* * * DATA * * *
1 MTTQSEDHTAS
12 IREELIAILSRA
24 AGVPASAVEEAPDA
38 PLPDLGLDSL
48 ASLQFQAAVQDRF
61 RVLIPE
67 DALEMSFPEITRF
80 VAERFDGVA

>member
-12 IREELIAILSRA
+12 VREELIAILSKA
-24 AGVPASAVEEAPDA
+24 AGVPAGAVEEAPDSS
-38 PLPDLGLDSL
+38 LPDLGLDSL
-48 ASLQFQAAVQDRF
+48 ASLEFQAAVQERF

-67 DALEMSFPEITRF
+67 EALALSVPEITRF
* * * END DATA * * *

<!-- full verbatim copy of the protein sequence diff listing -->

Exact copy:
1 MTTQSEDHTAS
12 IREELIAILSRA
24 AGVPASAVEEAPDA
38 PLPDLGLDSL
48 ASLQFQAAVQDRF
61 RVLIPE
67 DALEMSFPEITRF
80 VAERFDGVA

>member
-12 IREELIAILSRA
+12 VREELIAILSKA
-24 AGVPASAVEEAPDA
+24 AGVPAGAVEEAPDSS
-38 PLPDLGLDSL
+38 LPDLGLDSL
-48 ASLQFQAAVQDRF
+48 ASLEFQAAVQERF

-67 DALEMSFPEITRF
+67 EALALSVPEITRF